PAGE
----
“It is at this point mandatory to reiterate that the issue for contention by the parties before the trial and appellate court were in no way and by no stretch of imagination extend to the presidential election, which at any rate was not an issue contemplated for determination by the trial and appellate court.

“It is, therefore, obvious that what the insinuations in the social media and some conventional news outlets set out to achieve on the strength of this issue is to confuse the electorate and Nigerians at large and/or to portray the ruling government as insensitive to the electoral process.”

Malami urged the public to note that his office would not in any way interfere with INEC’s mandate to conduct free and fair elections and is fully in support of ensuring that justice is done to all the parties in this circumstance.

INEC Confirms Receipt of Directive to Postpone Zamfara Elections

Meanwhile, INEC has confirmed that it received a letter from the Malami, directing it to postpone elections in Zamfara State.

A human rights lawyer and Senior Advocate of Nigeria (SAN), Mr. Femi Falana, has however, advised the electoral body to ignore Malami.

INEC’s National Commissioner and Chairman Voter Education and Publicity, Mr. Festus Okoye, said the commission has received the letter but was yet to take any decision aside the line it took before on the issue.

According to him, “The commission has received the letter from the AGF. The commission is studying the letter and the accompanying attachments. The commission will make its position known as soon as possible.”

But Falana advised the electoral body to ignore Malami.

According to a statement issued last night, the senior lawyer argued that by virtue of section 158 (1) of the 1999 Constitution, INEC “shall not be subject to the direction or control of any authority or person.”

Falana added that the proviso to Section 160 of the amended Constitution states that the powers of INEC “to make its own rules or otherwise regulate its own procedures shall not be subject to the approval or control of the president.”

He argued: “Therefore, the AGF lacks the vires to advise or direct INEC to postpone the elections scheduled to hold in any state of the federation. Since the judgment of the Court of Appeal on the nomination of APC candidates in Zamfara State admits of no ambiguity, INEC is advised to do the needful and ignore the directive of the AGF on the conduct of the elections.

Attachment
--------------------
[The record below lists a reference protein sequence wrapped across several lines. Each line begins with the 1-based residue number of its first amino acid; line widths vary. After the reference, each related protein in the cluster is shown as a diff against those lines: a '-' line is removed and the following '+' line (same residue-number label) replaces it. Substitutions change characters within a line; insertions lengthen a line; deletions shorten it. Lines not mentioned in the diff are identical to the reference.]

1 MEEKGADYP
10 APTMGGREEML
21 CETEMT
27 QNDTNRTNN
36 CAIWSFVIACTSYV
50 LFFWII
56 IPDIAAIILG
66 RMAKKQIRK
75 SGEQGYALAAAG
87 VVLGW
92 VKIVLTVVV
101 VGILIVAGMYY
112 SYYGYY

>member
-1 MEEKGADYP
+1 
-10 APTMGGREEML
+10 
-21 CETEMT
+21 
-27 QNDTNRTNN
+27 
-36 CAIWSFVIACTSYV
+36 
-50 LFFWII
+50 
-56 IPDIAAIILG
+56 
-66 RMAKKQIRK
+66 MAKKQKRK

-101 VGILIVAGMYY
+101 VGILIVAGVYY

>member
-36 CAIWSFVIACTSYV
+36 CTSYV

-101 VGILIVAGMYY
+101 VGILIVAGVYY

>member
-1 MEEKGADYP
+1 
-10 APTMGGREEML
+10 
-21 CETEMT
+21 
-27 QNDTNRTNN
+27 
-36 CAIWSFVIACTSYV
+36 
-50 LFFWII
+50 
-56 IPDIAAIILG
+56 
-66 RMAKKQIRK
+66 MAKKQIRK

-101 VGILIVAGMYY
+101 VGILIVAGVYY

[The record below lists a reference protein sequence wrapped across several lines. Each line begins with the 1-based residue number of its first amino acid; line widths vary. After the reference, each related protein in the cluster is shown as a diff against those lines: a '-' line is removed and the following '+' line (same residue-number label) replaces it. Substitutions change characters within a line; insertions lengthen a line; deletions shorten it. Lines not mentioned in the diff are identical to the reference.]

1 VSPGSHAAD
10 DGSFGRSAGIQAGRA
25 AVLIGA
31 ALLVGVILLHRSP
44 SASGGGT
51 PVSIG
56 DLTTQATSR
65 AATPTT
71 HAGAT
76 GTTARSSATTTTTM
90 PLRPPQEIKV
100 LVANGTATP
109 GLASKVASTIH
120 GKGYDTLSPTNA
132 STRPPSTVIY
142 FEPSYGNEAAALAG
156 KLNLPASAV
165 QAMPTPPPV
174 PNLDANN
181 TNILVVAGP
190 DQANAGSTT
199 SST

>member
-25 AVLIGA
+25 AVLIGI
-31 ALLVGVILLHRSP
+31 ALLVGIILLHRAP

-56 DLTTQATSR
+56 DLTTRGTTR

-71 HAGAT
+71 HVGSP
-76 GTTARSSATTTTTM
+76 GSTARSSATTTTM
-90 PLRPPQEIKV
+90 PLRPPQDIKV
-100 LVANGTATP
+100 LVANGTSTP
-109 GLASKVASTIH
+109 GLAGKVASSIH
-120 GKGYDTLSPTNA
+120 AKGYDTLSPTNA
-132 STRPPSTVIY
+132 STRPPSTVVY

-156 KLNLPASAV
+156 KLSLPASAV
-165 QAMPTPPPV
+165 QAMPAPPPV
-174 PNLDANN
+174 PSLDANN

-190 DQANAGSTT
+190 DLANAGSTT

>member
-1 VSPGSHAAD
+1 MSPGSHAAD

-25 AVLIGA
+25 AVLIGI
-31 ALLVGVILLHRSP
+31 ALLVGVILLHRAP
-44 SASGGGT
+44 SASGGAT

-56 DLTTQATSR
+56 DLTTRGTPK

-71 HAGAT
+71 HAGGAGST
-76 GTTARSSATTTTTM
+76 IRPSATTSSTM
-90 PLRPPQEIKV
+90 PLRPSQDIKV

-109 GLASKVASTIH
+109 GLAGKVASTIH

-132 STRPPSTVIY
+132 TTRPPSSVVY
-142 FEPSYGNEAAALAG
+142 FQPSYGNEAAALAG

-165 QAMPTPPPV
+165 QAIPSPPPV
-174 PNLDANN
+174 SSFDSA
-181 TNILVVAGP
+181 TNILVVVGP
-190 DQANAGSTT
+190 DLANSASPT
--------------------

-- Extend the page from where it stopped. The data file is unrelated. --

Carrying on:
PDP Rejects AGF’s Letter

The PDP has also rejected the purported directive given by Malami to INEC to postpone elections in the state to enable the APC field candidates for the 2019 elections, saying the directive was not backed by law.

The National Chairman of the PDP, Prince Uche Secondus, stated this yesterday while addressing a world press conference titled: “Letter to the Nation” in Abuja, noting that the directive of the AGF was aimed at arm twisting the electoral body.

According to Secondus, “The AGF letter is part of APC’s design to arm-twist INEC and the judiciary to take illegal action in their favour. What the AGF is seeking is not backed by law. The AGF is an interested party in this matter and has no moral right to advise INEC.”

Secondus also stressed that the voter register of INEC contains the data of dead voters, adding that the Permanent Voters Cards (PVCs) for dead voters were printed and distributed nationwide.

He stated: “Fellow citizens, government data shows that the gross death rate in Nigeria is 12.5 per 1000 lives. We have evidence that over 1,050,051 dead voters will vote in this election.

“The decision that dead voters will cast ballots has been taken by INEC and the President of the Federal Republic of Nigeria. The idea of ghost voters is consistent with the nature of this virtual President.”

Secondus noted that the inability of the APC to field candidates was due to self-inflicted crisis.